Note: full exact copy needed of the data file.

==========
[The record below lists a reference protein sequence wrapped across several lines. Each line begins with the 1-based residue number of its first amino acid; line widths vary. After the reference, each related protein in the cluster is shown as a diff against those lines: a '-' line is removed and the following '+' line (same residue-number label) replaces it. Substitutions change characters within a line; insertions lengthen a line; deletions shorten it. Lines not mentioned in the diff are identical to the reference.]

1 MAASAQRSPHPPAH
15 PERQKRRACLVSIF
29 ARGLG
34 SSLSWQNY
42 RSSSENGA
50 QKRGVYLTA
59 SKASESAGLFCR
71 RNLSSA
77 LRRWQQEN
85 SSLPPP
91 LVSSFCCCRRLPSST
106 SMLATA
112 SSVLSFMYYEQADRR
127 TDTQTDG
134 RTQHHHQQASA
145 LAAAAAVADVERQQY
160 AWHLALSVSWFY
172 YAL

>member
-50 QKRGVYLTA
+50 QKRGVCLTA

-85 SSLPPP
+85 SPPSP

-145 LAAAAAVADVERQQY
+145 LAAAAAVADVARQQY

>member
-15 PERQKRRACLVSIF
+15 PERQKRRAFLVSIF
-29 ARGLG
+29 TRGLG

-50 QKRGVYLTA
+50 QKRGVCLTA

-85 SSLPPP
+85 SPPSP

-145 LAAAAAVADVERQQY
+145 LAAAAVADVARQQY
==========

[The record below lists a reference protein sequence wrapped across several lines. Each line begins with the 1-based residue number of its first amino acid; line widths vary. After the reference, each related protein in the cluster is shown as a diff against those lines: a '-' line is removed and the following '+' line (same residue-number label) replaces it. Substitutions change characters within a line; insertions lengthen a line; deletions shorten it. Lines not mentioned in the diff are identical to the reference.]

1 MAASAQRSPHPPAH
15 PERQKRRACLVSIF
29 ARGLG
34 SSLSWQNY
42 RSSSENGA
50 QKRGVYLTA
59 SKASESAGLFCR
71 RNLSSA
77 LRRWQQEN
85 SSLPPP
91 LVSSFCCCRRLPSST
106 SMLATA
112 SSVLSFMYYEQADRR
127 TDTQTDG
134 RTQHHHQQASA
145 LAAAAAVADVERQQY
160 AWHLALSVSWFY
172 YAL

>member
-50 QKRGVYLTA
+50 QKRGVCLTA

-85 SSLPPP
+85 SPPSP

-145 LAAAAAVADVERQQY
+145 LAAAAAVADVARQQY

>member
-15 PERQKRRACLVSIF
+15 PERQKRRAFLVSIF
-29 ARGLG
+29 TRGLG

-50 QKRGVYLTA
+50 QKRGVCLTA

-85 SSLPPP
+85 SPPSP

-145 LAAAAAVADVERQQY
+145 LAAAAVADVARQQY